I recently asked: if you believe abortion is murder, what is the difference between killing George Tiller and killing Osama bin Laden? William Saletan has an article that explores the moral issues raised by my question (although he does not explore the parallel to Osama). Saletan’s piece opens provocatively:
If abortion is murder, the most efficient thing you could have done to prevent such murders this month was to kill George Tiller.
Tiller was the country’s bravest or most ruthless abortion provider, depending on how you saw him. The pregnancies he ended were the latest of the late. If your local clinic said you were too far along, and they sent you to a late-term provider who said you were too late even for her, Tiller was your last shot. If Tiller said no, you were going to have a baby, or a dying baby, or a stillbirth, or whatever nature and circumstance had in store for you.
Saletan viewed Tiller as brave. I agree, but I also agreed with Bill Maher that the 9/11 terrorists were brave. Morally despicable, but brave. Labeling as “cowards” people who put their lives on the line for what they believe in, to me, renders the word “coward” essentially meaningless.
Me, I condemn the murder of Tiller — but unlike Saletan, I don’t agree with what he did. But I don’t consider it murder, and Saletan’s piece addresses those who do, asking: if you condemn his murder, do you really consider abortion to be murder? Because, as Saletan explains, Tiller wasn’t really fungible. Late-term abortion providers don’t grow on trees, and murdering him may actually prevent a lot of abortions:
Tiller’s murder is different from all previous murders of abortion providers. If you kill an ordinary abortionist, somebody else will step in. But if you kill the guy at the end of the line, some of his patients won’t be able to find an alternative. You will have directly prevented abortions.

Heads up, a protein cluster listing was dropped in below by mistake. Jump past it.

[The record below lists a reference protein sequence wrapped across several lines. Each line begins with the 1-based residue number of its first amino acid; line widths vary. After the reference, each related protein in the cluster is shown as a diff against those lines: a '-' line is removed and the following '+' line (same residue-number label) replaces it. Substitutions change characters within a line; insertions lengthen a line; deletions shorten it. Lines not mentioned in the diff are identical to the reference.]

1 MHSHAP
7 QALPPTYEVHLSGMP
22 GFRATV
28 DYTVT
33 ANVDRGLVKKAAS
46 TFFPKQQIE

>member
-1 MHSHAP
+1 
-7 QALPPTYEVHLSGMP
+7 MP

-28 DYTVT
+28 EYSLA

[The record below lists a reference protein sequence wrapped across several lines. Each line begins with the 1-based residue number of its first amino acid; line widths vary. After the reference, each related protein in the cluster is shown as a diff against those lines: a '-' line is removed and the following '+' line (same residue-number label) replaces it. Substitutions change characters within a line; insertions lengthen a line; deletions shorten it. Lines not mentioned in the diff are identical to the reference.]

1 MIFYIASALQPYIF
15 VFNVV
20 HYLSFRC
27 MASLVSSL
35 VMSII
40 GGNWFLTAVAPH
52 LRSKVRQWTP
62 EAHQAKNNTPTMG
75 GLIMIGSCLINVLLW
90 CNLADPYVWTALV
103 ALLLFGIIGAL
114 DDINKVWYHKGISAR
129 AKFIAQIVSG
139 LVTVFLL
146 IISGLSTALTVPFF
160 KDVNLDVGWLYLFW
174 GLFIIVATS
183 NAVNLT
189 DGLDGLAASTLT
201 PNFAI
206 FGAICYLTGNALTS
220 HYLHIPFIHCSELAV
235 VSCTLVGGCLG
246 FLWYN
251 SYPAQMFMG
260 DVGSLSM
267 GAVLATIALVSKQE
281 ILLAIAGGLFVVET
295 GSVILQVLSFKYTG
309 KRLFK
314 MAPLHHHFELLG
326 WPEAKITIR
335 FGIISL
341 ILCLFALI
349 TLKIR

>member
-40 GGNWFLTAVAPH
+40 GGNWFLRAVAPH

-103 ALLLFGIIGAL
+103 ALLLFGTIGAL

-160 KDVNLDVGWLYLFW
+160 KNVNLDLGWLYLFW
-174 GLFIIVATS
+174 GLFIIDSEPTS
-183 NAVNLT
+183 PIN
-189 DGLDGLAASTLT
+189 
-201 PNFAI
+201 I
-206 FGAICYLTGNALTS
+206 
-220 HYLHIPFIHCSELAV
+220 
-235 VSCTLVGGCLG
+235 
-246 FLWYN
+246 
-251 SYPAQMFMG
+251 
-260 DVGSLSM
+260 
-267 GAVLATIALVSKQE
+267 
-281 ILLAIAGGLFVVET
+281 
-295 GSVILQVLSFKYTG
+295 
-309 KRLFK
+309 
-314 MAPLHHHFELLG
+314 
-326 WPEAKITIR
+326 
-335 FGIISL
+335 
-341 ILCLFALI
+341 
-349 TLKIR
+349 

That seems to be what Tiller’s alleged assassin, Scott Roeder, had in mind. . . . .
. . . . Is it wrong to defend the life of an unborn child as you would defend the life of a born child? Because that’s the question this murder poses. Peaceful pro-lifers have already tried to prosecute Tiller for doing late-term abortions they claimed were against the law. They failed to convict him. If unborn children are morally equal to born children, then Tiller’s assassin has just succeeded where the legal system failed: He has stopped a mass murderer from killing again.
The interesting part, as Saletan notes, is that pro-life groups aren’t supporting Roeder’s actions. They are roundly condemning them, as they should.
I applaud these statements. They affirm the value of life and nonviolence, two principles that should unite us. But they don’t square with what these organizations purport to espouse: a strict moral equation between the unborn and the born. If a doctor in Kansas were butchering hundreds of old or disabled people, and legal authorities failed to intervene, I doubt most members of the National Right to Life Committee would stand by waiting for “educational and legislative activities” to stop him. Somebody would use force.